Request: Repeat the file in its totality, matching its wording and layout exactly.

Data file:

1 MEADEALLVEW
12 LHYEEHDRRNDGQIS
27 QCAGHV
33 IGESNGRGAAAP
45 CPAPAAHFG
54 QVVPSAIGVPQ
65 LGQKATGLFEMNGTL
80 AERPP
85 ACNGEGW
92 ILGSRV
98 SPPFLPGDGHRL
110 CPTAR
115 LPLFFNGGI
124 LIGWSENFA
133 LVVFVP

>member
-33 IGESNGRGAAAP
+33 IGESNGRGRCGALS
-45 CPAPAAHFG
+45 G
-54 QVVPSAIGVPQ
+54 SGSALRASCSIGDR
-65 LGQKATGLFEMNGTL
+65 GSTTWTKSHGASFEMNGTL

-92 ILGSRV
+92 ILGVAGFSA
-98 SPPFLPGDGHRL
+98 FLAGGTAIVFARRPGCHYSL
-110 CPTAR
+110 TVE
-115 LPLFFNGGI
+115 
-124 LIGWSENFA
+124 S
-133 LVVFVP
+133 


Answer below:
1 MEADEALLVEW
12 LHYEEHDRRNDGQIS
27 QCAGHV
33 IGESNGRGAAAP
45 CPAPAAHFG
54 QVVPSAIGVPQ
65 LGQKATGLFEMNGTL
80 AERPP
85 ACNGEGW
92 ILGSRV
98 SPPFLPGDGHRL
110 CPTAR
115 LPLFFNGGI
124 LIGWSENFA
133 LVVFVP

>member
-33 IGESNGRGAAAP
+33 IGESNGRGRCGALS
-45 CPAPAAHFG
+45 G
-54 QVVPSAIGVPQ
+54 SGSALRASCSIGDR
-65 LGQKATGLFEMNGTL
+65 GSTTWTKSHGASFEMNGTL

-92 ILGSRV
+92 ILGVAGFSA
-98 SPPFLPGDGHRL
+98 FLAGGTAIVFARRPGCHYSL
-110 CPTAR
+110 TVE
-115 LPLFFNGGI
+115 
-124 LIGWSENFA
+124 S
-133 LVVFVP
+133 